Ecosystem modelling is evolving rapidly and is increasingly used for management advice. This theme session provides an opportunity to review the latest developments in models that describe human pressures on ecosystem components and their interactions.
As numerous pressures combine to impact marine ecosystems (e.g. climate change, fishing, acidification, eutrophication), possibly in unpredictable ways, there has been a paradigm shift towards more integrated management of marine areas. This requires a better understanding of marine ecosystem functioning, the different bottom-up and top-down pressures exerted by human activities, and how these combine (e.g. additively or synergistically) when impacting marine ecosystems.
Integrated ecosystem assessments (IEA) consider all components of an ecosystem, including humans, in the decision-making process so that marine managers can balance trade-offs. The need for holistic tools in IEAs is now clearly recognized, and dynamic modelling has the potential to contribute significantly to this process. A broad range of ecosystem models exist, from biogeochemical models to food web models, individual based models, dynamic energy budget models, and end-to-end models (some also including societal impacts). Maintaining a diversity of modelling approaches is important given the broad range of questions at hand.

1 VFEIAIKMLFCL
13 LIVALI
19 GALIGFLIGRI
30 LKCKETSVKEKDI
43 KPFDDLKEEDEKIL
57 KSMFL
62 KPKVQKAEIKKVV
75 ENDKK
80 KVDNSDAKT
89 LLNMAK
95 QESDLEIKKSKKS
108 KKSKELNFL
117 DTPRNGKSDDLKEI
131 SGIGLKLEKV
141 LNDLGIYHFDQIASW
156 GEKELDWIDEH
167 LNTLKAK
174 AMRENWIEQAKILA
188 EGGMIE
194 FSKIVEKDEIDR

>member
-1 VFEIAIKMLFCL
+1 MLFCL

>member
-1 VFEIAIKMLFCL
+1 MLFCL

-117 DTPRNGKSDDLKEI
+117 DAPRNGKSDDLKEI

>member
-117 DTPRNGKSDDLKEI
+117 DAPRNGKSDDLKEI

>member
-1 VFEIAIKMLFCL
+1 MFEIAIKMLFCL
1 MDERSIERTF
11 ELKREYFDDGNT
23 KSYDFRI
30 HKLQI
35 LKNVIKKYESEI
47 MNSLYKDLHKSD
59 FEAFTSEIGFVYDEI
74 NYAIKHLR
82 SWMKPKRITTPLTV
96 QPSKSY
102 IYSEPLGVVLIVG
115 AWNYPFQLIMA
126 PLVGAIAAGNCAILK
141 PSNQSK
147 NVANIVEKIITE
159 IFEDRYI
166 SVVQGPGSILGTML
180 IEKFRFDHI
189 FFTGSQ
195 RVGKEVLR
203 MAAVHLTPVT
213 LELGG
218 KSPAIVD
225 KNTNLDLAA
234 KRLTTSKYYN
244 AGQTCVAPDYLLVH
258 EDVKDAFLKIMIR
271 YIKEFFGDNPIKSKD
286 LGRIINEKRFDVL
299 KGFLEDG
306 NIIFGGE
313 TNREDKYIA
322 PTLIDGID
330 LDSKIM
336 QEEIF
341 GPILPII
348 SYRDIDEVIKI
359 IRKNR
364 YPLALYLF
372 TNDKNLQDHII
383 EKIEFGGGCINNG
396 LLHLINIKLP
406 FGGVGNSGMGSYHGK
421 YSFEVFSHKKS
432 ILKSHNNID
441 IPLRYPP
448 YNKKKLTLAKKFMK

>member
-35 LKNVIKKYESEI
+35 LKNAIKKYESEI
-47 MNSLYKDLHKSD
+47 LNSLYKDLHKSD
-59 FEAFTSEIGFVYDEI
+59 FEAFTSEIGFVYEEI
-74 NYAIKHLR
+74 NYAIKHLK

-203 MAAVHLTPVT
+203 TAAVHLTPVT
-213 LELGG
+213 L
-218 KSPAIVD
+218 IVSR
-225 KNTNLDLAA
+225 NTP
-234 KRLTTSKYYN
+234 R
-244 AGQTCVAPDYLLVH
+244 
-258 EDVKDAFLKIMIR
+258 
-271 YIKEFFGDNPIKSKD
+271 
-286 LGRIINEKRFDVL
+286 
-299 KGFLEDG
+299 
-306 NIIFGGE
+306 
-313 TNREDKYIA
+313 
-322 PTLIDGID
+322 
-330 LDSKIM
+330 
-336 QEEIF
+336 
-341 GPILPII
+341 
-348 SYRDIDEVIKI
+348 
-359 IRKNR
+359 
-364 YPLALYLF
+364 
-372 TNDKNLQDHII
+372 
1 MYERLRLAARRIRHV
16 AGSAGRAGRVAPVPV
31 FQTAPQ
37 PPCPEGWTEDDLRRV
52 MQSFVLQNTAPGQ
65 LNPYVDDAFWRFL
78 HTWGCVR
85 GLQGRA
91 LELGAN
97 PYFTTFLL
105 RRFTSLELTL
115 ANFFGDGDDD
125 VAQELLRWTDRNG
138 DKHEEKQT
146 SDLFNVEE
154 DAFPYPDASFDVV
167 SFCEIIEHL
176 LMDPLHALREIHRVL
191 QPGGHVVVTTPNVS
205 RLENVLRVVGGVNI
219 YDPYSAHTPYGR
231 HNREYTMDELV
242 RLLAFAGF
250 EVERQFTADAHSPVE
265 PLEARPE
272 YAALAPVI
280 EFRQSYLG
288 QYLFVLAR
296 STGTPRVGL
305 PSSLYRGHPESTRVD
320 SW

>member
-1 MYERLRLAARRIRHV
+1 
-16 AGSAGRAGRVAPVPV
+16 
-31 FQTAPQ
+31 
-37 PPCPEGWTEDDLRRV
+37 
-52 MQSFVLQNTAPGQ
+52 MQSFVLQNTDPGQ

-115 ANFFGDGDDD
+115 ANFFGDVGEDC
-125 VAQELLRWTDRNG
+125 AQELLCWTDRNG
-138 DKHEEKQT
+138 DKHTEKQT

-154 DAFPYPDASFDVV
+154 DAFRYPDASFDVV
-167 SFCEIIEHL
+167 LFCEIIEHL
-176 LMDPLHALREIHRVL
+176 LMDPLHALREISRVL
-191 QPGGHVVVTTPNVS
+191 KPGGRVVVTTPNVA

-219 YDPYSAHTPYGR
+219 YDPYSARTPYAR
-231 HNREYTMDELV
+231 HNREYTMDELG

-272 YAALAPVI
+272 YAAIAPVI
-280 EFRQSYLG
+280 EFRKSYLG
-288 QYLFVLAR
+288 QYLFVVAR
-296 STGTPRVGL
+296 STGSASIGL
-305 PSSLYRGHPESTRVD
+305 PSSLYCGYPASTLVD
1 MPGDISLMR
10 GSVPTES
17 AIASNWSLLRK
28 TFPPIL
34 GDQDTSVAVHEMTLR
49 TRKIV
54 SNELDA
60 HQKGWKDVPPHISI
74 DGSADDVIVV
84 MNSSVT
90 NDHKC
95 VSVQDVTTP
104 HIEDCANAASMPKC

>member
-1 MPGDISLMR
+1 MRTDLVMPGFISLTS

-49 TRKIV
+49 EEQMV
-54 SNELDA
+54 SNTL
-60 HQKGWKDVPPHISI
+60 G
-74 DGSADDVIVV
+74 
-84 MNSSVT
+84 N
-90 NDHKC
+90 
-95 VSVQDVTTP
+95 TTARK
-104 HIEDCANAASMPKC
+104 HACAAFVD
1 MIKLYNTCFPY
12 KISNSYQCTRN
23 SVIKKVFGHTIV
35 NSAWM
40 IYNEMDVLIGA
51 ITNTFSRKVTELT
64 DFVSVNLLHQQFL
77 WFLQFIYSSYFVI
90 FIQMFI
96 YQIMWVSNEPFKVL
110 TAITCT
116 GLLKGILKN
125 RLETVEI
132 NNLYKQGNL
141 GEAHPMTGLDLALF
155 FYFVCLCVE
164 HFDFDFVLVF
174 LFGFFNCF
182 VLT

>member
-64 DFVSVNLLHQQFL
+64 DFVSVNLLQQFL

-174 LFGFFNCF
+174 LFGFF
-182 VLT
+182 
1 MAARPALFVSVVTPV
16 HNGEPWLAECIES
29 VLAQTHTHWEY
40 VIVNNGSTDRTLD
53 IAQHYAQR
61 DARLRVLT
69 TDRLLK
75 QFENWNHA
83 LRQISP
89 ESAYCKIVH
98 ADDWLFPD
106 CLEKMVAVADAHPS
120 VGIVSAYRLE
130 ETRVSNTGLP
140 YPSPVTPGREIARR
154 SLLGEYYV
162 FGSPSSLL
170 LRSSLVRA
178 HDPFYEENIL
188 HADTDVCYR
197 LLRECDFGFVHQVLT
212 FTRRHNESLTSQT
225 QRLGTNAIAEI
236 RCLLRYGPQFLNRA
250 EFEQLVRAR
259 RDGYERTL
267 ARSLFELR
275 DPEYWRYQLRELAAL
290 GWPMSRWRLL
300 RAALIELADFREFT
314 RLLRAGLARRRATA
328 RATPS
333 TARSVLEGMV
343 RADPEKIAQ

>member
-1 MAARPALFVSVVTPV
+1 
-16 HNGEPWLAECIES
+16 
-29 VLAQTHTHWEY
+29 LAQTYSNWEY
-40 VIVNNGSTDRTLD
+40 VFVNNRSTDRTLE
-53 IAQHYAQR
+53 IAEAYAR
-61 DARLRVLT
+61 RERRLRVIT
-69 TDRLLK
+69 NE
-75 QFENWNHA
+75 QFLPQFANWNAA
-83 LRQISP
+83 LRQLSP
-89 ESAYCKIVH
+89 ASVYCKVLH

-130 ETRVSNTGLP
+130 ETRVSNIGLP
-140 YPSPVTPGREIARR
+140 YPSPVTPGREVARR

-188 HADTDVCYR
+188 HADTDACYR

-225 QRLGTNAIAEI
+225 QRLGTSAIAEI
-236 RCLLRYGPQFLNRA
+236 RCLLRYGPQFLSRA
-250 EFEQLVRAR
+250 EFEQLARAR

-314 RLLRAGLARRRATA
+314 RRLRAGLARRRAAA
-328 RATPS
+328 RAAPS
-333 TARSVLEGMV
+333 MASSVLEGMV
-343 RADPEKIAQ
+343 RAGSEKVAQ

This theme session review the latest advances in ecosystem modelling and explores how ecosystem modelling can expand our current knowledge of ecosystem- and stock responses to different pressures and their interactions. The session aims to present a broad range of ecosystem models and their applications to a wide diversity of research and ecosystem management questions, to demonstrate the use they could have in assessments.
The main topics that will be addressed:
The conveners welcome different management areas and pressures, e.g. climate change, fishery, eutrophication, invasive species, aquaculture, shipping, offshore marine structures, marine litter, pollution, renewable energy, ocean acidification, and exploitations of marine resources. All types of applications are welcome, as well as model development examples.
Scientists, marine managers, and ICES expert group members with interests in combining knowledge of pressures, ecosystem modelling, and marine management are invited to participate, along with scientists interested in an integrated ecosystem approach to fisheries science and combined pressure impacts on ecosystem functioning and response.